Setup Tip: Roll Center

I have just had a revelation in my RC racing career. I think I finally understand roll centers a little. I must admit, I’m not an engineer, and I really don’t understand all engineering aspects of the cars. I’m a driver, and I go all by feel. It’s worked well, and I can normally get my cars pretty good for me, but there are disadvantages as well.

Roll center adjustments I have always struggled with, mostly in 1/10, as it’s a very easy adjustment. I never really know what I’m doing in this area. I try asking other engineers what does what, but I normally get a novel answer that left me more confused than before. All I want to know is what makes it roll more, or less. Somehow I got it painted in my brain that if you raise the inner link, that makes it roll less. I would always have that in my head, and my feeling on the track would be confused.

Present Day
In the winter, I spend much more time at my local track, Fastlane Raceway, than the rest of the year. We have a pretty good group of racers and some pretty fast guys running Mod. There is one guy there that is just all into setup. For years, he has driven me nuts, he’s always talking all sorts of setup ideas and telling me what I should try. Haha. Now he is running all Kyosho, I thought this was going to be a total disaster with him just talking my ear off. It was actually quite the opposite. I took the “annoying” label off him, and actually listened to what he had to say. We were both up there testing 4wd. I am always all over the place with my 4wd setups. I’m really hit and miss, and just not as consistent as I should be. He started to tell me that I’m going the wrong way with my roll centers. He then proceeded to get all engineer on me, but I was trying to really pay attention.

After that, I just went for it, I went drastically the other direction. WOW, he was correct!

Here is the none engineering guide to roll center adjustments.
Lowering the inner link = less roll
Raising the inner link = more roll
Lowering the outer link = more roll
Raising the outer link = less roll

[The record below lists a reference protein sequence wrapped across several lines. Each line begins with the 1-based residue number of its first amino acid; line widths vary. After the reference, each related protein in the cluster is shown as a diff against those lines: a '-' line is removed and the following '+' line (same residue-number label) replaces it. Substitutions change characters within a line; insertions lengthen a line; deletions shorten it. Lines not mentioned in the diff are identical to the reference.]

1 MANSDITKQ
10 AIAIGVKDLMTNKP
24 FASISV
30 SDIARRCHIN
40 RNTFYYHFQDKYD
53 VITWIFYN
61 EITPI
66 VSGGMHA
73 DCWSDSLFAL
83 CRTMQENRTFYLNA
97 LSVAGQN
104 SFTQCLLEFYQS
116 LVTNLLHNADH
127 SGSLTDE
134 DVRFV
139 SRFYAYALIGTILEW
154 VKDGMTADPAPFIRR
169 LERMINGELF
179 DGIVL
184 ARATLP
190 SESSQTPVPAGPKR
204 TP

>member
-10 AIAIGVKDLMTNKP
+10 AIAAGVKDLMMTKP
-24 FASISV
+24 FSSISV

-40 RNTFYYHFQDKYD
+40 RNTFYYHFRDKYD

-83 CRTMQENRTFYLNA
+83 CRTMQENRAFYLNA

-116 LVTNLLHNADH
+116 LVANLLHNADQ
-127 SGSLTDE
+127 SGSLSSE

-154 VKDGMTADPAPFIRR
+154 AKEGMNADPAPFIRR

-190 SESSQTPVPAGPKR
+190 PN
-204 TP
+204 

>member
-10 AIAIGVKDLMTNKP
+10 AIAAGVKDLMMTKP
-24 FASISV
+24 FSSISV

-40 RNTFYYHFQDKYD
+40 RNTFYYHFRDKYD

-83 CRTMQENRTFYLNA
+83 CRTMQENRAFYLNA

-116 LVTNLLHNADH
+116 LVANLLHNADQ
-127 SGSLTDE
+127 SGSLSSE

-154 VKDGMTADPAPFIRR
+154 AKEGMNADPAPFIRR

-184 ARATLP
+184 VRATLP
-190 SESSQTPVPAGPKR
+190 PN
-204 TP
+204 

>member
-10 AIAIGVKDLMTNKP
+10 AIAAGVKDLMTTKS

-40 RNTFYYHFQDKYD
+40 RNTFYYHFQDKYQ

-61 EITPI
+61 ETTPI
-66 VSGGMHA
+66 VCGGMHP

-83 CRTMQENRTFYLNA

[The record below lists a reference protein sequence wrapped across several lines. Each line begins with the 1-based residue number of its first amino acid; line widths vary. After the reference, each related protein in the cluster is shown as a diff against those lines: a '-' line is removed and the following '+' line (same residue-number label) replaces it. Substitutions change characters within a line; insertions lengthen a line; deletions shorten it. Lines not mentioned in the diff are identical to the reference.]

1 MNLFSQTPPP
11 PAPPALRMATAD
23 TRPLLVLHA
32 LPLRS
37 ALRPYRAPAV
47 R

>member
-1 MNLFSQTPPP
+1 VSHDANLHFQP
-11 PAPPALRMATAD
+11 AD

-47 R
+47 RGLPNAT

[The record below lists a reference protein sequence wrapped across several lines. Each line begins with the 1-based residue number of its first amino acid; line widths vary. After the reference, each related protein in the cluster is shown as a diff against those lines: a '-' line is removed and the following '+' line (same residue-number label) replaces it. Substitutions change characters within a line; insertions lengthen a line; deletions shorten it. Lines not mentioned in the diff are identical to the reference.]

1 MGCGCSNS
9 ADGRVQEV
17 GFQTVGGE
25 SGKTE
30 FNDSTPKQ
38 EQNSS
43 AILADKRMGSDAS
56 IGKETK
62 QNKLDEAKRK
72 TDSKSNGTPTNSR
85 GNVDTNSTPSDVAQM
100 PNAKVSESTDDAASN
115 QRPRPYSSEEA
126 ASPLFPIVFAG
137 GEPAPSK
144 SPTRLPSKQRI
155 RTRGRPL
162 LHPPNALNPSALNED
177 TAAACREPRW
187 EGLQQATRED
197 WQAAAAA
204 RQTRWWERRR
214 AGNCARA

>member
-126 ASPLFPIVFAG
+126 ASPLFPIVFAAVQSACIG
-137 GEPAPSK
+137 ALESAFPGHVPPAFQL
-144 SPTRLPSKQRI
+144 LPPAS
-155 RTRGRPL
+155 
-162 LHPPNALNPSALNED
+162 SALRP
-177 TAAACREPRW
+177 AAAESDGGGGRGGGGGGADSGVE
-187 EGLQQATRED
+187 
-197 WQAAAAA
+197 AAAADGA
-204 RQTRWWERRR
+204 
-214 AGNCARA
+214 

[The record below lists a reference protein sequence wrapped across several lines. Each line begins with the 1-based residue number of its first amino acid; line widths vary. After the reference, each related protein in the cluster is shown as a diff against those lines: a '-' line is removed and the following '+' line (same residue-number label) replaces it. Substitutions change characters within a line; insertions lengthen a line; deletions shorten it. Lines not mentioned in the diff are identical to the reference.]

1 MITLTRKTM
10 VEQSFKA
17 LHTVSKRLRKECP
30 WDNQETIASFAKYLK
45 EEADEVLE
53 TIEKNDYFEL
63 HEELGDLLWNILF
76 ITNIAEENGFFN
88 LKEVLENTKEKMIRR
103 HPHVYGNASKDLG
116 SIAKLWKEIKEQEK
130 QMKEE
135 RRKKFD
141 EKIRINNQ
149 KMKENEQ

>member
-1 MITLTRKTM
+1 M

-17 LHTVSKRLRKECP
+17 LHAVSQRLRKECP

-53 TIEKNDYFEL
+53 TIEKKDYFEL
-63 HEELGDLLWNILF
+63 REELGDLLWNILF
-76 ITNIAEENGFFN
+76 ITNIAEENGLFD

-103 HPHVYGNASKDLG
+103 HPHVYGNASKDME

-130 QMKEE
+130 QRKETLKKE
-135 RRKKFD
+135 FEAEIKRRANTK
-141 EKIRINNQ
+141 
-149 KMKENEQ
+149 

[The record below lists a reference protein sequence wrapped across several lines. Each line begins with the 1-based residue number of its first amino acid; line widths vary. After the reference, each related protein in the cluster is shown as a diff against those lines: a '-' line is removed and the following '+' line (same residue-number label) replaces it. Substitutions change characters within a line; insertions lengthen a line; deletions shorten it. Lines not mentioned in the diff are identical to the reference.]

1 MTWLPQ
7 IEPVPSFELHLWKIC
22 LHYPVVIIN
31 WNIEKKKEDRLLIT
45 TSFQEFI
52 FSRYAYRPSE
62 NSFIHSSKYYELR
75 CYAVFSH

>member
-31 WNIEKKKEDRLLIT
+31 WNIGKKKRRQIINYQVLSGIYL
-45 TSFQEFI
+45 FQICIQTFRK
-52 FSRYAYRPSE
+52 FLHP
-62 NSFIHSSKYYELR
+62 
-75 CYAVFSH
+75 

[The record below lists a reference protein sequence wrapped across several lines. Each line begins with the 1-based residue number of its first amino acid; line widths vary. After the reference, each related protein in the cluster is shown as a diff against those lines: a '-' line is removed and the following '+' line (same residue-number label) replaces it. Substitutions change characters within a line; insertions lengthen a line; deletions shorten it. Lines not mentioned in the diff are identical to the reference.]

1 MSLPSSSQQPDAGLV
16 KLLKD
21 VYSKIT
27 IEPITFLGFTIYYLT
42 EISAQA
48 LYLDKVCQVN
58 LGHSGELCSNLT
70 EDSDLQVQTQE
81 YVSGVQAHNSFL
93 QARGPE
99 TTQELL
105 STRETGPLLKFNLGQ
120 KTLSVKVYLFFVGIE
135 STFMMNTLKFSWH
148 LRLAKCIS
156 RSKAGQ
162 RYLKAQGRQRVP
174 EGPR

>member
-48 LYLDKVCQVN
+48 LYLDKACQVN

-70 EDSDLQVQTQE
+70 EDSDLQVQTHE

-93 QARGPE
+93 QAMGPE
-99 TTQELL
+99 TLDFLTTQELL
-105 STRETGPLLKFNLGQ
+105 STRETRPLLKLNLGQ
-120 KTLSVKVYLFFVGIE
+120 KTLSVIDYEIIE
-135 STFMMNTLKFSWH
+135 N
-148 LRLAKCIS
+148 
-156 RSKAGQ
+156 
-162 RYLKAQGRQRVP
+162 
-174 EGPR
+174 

A lower “roll center” rolls more
A higher “roll center” rolls less

I know a lot of people are confused about this. Hey, after 13 years of racing as a professional, 15 national championships, 2 world championships, I was still confused about it. Haha

Thanks Wayne for the help!! Sometimes those crazy hardcore club racers might actually know what they are talking about. Not always, but hey, even the squirreliest squirrel gets a nut 🙂 Anyways, hope this might help guide you guys a little bit and help you get all dialed into the track. Thanks for reading and God Bless.

16 responses to “Setup Tip: Roll Center

  1. Setup has always intrigued me. I will never be the best driver. As a rule of thumb, there is always someone better on any given day. Setup is what separates us. I’ve had similar issues with roll center because of how much it effects and how it changes between driving styles. Never thought of it as the link position determining how much it rolls but at what direction the force is applied to the tire. Is the weight transferring towards the center of the wheel or more towards the top…etc.

  2. Hey Jared great info i agree roll centers are always confusing,with all the testing you have done with these can you give some explanation to where you find what the difference in having more roll vs less roll effects the car on the track?

  3. Haha, I knew that was Wayne right when I read the topic. The hardest part after knowing that is when it is right to change roll centers.